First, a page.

Almost the entire coastline of Anglesey is designated as an Area of Outstanding Natural Beauty The coastal zone of Anglesey was designated as an AONB in 1966 and was confirmed as such in 1967. It was so designated in order to protect the aesthetic appeal and variety of the island’s coastal landscape and habitats from inappropriate development.

The AONB is predominantly a coastal designation, covering most of Anglesey’s 125 miles (201 km) coastline but also encompasses Holyhead Mountain and Mynydd Bodafon. Substantial areas of other land protected by the AONB form the backdrop to the coast. The approximate coverage of the Anglesey AONB is 221 km², and it is the largest AONB in Wales, covering as it does one third of the island.

A number of the habitats found on Anglesey are afforded even greater protection both through UK and European designations because of their nature conservation value, these include:

6 candidate Special Areas of Conservation (cSACs) 4 Special Protection Areas (SPAs) 1 National Nature Reserve 26 Sites of Special Scientific Interest (SSSI) 52 Scheduled Ancient Monuments (SAMs)

These protected habitats support a variety of wildlife such as Harbour Porpoises and Marsh Fritillary.

The AONB also takes in three sections of open, undeveloped coastline which have been designated as Heritage Coast. These non-statutory designations complement the AONB and cover about 31 miles (50 km) of the coastline. The sections of Heritage Coast are:

  1. North Anglesey 28.6 km (17.8 mi)
  2. Holyhead Mountain 12.9 km (8.0 mi)
  3. Aberffraw Bay 7.7 km (4.8 mi)

A living and working landscape

Employment on Anglesey is mainly based on agriculture and tourism and in some cases a combination of both. The range of local produce found on the island is quite varied, from cheese and chocolate to wine. In a number of instances the local produce is also organic.

About two million people visit the island each year. In terms of recreation the island offers a number of opportunities to both residents and visitors alike, the majority enjoying the fine sandy beaches and the coastal landscape.

The most popular forms of recreation include sailing, angling, cycling, walking, wind surfing and jet skiing. These all place pressures and demands on the AONB. At the same time, the AONBs popularity for such activities clearly provides a contribution to the local economy.[28]

Natural history

References: Jones, W.E. Eifion Jones (Ed.)1990. A New Natural History of Anglesey. Anglesey Antiquarian Society, Llangefni.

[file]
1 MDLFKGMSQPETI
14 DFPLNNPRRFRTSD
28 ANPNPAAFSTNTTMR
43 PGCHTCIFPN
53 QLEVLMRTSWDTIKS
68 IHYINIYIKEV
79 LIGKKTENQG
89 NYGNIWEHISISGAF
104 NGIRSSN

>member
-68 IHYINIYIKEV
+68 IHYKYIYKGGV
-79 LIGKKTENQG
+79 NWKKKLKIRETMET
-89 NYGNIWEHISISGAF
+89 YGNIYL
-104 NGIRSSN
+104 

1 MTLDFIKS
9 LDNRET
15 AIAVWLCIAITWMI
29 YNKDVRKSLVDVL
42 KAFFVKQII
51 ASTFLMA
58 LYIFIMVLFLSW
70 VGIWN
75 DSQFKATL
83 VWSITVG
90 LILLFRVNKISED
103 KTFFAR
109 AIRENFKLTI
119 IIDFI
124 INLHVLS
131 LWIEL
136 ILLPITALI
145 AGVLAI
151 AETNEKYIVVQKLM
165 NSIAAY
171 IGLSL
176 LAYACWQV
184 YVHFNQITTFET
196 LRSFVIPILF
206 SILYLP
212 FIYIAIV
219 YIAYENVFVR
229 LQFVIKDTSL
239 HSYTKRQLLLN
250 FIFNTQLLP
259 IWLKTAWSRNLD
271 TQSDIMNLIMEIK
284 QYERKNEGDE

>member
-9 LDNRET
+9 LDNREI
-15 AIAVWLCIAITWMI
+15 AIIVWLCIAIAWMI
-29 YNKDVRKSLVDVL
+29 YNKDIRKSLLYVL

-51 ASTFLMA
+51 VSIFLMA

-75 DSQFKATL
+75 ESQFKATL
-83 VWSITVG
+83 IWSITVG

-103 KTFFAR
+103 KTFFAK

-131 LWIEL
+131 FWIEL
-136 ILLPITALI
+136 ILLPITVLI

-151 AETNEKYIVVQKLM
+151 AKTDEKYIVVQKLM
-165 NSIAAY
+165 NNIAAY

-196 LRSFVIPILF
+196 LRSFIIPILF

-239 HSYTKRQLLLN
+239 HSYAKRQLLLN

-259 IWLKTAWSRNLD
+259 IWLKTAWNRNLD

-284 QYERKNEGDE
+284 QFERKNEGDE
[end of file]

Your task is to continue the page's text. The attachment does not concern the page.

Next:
Llanddwyn Island, old lighthouse with Snowdonia in background.


  • Anglesey has the second highest percentage of native Welsh language speakers in Wales (56% of the population).
  • Anglesey hosted the National Eisteddfod in 1957, 1983, and 1999.
  • Anglesey/Ynys Môn is a member island of the International Island Games Association. In the 2009 Games held on the Åland Islands (Finland) Anglesey/Ynys Môn came joint 17th (with Western Isles) with 1 gold, 2 silver and 2 bronze medals. In the 2007 Island Games on Rhodes (Greece) Anglesey/Ynys Môn came 15th on the medal table with 3 gold, 1 silver and 1 bronze medals. In the 2005 Games on the Shetland Islands, Anglesey/Ynys Môn came 11th on the medal table with 4 gold, 2 silver and 2 bronze medals. and the 2011 Games were held on the Isle of Wight. The Isle of Anglesey/Ynys Môn Island Games Association plan to make a bid to host the 2015 Island Games.
  • The Anglesey Show is held each year on the second Tuesday and Wednesday of August, in which farmers from around the country compete in livestock rearing contests including sheep and cattle.
  • Anglesey has featured in the Channel 4 archaeological television programme Time Team (series 14) - episode transmission date 4 February 2007.
  • Anglesey is home to Gottwood, a successful electronic music and arts festival that is held each summer at the Carreglwyd estate.


The geology of Anglesey is notably complex and is frequently used for geology field trips by schools and colleges. Younger strata in Anglesey rest upon a foundation of very old Precambrian rocks that appear at the surface in four areas:

  1. a western region including Holyhead and Llanfaethlu
  2. a central area about Aberffraw and Trefdraeth
  3. an eastern region which includes Newborough, Gaerwen and Pentraeth
  4. a coastal region at Glyn Garth between Menai Bridge and Beaumaris